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16 Responses to “The Time Has Come, the Walrus said…to Homeschool the Children”

  1. 1
    Elizabeth:

    Very exciting! Makes me want to jump along right with you. I am happy for you. Can’t wait to hear more about it. It is something that I have contemplated and continue to contemplate from time to time.

  2. 2
    Bethany:

    Very interesting! Can’t wait to hear more about this!

  3. 3
    Liz:

    yay! this is very exciting news. i think you guys are going to have a fun and crazy homeschooling time together. i can’t wait to read more about it!

  4. 4
    Robyn:

    Hurray, really. How can/may I help? (more than sighting gingerbread men, though I’m willing to hunt those down when necessary!)

  5. 5
    Julie:

    My first thought, Robyn, was, “You can help by moving to Maine!” But I’m sure I can figure something else out. Can you do Reiki across the country?

  6. 6
    Stacey:

    You’re going to be the best home-schooler ever. I just know it. Let me know when you’re doing ancient history. I could use a refresher course.

  7. 7
    Julie:

    Thanks, Stacey. We’ve already started ancient history. Turns out I didn’t need a refresher course so much as a course, in general. I’m pretty sure I never learned any of this stuff. Next lesson is Stonehenge — come on by!

  8. 8
    Beth:

    Julie, I’m really happy for you guys. I think this is a great decision, and I know you will do an amazing job teaching your kids. I can’t wait to hear about all your exciting adventures as a homeschooling mom!

  9. 9
    Nancy Fairweather:

    That is fantastic! I would have loved to be homeschooled, but my brothers would have driven me insane in about a week… :( My mom actually trained to be a teacher. Hilariously, same brother is now a teacher! lol. In fact I will give him your post url, cuz it rocks. :D

  10. 10
    Julie:

    Thanks, Nancy! I would have loved to have been homeschooled too, though I don’t think those thoughts really formed until we decided to be homeschoolers ourselves. I REALLY loved going to school, but I also loved being at home. I think what it comes down to is I want to be a homeschooled adult.

  11. 11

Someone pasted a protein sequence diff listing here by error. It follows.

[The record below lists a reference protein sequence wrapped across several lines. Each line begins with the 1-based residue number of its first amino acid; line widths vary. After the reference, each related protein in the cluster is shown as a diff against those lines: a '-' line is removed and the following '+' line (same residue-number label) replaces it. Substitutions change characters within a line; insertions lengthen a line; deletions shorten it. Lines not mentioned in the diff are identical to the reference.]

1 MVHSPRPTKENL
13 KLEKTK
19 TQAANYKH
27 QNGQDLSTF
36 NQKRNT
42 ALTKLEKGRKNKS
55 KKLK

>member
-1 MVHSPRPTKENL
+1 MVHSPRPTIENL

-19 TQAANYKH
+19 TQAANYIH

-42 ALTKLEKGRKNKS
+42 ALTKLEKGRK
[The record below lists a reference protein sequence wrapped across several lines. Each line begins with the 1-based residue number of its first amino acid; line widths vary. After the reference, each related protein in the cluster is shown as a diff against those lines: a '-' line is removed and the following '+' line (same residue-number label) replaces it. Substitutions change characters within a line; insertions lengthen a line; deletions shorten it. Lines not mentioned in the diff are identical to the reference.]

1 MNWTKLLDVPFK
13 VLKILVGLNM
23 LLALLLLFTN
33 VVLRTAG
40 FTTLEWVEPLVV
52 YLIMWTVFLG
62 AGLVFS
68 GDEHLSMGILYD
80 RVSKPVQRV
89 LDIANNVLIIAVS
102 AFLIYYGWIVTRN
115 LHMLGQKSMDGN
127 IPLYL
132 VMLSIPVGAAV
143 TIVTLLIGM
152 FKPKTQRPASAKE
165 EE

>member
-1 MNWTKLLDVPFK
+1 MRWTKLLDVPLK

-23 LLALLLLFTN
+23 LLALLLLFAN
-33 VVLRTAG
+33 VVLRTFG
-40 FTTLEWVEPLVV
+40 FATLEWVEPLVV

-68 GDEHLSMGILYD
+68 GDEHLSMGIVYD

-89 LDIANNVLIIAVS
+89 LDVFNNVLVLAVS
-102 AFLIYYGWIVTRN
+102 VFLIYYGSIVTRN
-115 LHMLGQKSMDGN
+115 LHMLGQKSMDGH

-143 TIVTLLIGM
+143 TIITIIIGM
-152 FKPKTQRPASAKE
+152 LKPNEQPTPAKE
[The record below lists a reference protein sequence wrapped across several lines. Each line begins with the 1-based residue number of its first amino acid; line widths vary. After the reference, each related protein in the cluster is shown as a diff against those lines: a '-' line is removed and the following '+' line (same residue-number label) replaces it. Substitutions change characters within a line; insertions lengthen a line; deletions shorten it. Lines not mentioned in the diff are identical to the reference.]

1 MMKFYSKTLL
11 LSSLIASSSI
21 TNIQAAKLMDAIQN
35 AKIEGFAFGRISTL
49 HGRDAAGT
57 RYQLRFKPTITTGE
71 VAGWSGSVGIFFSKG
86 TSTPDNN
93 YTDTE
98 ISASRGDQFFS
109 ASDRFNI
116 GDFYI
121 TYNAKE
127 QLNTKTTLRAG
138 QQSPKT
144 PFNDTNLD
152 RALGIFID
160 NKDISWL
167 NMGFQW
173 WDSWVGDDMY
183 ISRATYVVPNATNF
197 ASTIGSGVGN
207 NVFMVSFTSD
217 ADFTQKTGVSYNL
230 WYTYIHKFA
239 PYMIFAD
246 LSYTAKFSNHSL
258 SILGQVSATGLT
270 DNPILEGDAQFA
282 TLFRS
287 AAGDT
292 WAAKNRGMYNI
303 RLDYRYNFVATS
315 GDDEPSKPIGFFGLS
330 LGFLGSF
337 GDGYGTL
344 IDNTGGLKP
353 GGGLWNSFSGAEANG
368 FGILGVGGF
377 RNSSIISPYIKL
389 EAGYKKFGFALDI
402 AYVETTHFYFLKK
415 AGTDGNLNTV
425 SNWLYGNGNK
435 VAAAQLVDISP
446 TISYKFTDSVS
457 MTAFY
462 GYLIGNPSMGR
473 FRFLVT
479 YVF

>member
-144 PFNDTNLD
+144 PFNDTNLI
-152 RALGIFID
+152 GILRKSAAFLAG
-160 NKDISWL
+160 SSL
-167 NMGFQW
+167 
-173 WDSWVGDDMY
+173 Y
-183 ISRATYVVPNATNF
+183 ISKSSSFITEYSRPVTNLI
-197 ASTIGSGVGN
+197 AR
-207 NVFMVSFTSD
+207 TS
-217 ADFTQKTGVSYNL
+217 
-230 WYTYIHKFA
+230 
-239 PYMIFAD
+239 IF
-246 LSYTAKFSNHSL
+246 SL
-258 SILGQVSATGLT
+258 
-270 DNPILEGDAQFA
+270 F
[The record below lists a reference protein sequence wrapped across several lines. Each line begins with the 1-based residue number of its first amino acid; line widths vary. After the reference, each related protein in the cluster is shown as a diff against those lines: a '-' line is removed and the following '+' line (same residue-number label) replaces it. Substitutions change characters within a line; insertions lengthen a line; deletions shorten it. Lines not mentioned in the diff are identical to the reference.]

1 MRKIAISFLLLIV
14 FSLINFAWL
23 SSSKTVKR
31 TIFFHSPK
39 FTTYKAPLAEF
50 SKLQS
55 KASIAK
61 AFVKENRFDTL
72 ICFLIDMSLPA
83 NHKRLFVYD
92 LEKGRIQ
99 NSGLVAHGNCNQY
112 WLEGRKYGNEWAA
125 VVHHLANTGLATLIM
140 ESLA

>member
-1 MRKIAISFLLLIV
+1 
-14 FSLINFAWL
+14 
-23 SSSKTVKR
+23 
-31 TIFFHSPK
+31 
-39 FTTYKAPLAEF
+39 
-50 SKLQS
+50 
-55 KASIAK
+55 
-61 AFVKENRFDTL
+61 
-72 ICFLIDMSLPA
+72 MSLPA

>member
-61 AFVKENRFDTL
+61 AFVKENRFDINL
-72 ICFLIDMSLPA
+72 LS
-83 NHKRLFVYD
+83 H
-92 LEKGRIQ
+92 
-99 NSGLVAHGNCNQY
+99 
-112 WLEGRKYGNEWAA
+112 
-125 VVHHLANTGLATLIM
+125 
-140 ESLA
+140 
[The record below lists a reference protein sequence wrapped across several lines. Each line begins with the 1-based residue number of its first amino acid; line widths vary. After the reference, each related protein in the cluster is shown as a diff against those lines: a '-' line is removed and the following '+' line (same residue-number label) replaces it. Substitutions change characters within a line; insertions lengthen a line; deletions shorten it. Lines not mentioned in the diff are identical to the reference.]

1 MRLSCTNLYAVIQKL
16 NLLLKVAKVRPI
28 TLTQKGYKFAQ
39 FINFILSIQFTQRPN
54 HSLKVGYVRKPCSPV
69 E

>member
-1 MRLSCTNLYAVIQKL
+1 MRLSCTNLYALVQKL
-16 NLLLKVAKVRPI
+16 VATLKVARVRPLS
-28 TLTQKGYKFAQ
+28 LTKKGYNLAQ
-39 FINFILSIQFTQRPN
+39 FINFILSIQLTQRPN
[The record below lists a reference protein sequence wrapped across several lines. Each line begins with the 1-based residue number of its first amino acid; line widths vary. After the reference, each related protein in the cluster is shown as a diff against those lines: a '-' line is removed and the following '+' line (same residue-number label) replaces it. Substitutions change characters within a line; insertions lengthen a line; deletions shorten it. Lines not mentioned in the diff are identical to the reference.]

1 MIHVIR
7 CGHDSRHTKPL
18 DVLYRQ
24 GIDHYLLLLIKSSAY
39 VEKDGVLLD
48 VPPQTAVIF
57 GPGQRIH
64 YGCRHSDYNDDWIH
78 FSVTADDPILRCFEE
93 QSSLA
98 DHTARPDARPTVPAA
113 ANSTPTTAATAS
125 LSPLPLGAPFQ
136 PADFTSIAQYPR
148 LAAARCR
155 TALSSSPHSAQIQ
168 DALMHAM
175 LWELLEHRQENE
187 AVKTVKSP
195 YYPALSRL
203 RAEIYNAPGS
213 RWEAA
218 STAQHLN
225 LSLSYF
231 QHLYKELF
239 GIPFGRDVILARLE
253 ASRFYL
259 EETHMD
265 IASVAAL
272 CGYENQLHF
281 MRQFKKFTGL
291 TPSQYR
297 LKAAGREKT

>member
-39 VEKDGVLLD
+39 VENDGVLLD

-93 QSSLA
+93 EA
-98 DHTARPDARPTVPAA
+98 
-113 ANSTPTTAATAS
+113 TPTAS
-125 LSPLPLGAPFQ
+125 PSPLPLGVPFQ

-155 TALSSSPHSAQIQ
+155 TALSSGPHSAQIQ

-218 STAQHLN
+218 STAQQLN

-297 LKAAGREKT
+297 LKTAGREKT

Robyn:

    I’m telling you: Maine has so much going for it it’s really ridiculous that we’re still in California. So yes, I’ll work ether-wise. But someday…

  12. 12
    Sarah:

    Love this post! And our door is open to you when you are ready to take your American history lessons on the road and want to check out Lexington/Concord/ Boston…heck most of MA for petes sake.
    Have to tell you I’m on your site today to look up your granola recipe again after spending $5 on homemade granola at quaint ME roadside farmstand in Rockland only to find it completely rancid when getting home. Bummer. Guess if I want to have some granola I better take care of it myself :)

  13. 13
    lindsay:

    There is a great homeschooling community in South Portland…progressive, interesting, smart people. I can introduce you to someone if you need help finding group classes for homeschoolers. Good luck!

  14. 14
    Julie:

    Yes please, Lindsay!

    And Robyn, you at least need to come visit one of these days.

    And Sarah, we’ll definitely be down at some point — we had a big Revolutionary War discussion this morning, and it’d be nice to see the sights that go along with that.

  15. 15
    Cindy:

    Ugh. I had a week of seriously considering homeschooling a couple months ago. My eldest wasn’t so into it though. And the schools are great where I am. But still, they start standardized testing this year and I just love the idea of having more time to do fun stuff with them. The day is tooo long at public schools.
    Anyway, sounds like you and the kids are going to do so well with it. Jealous!

  16. 16
    Julie:

    Cindy, the day is way too long in public school, especially considering how much of that day is spent lining up. And I just recently learned that, during the winter, the kids eat lunch IN THEIR FULL OUTDOOR GEAR, because there isn’t time (!?!?) to get ungeared after recess. So I am maybe homeschooling so my kids can eat lunch without snowpants and scarves on. Unless they want to.

    I will also say that it is nerve-wracking. If I mess up, I only have myself to blame. Scary.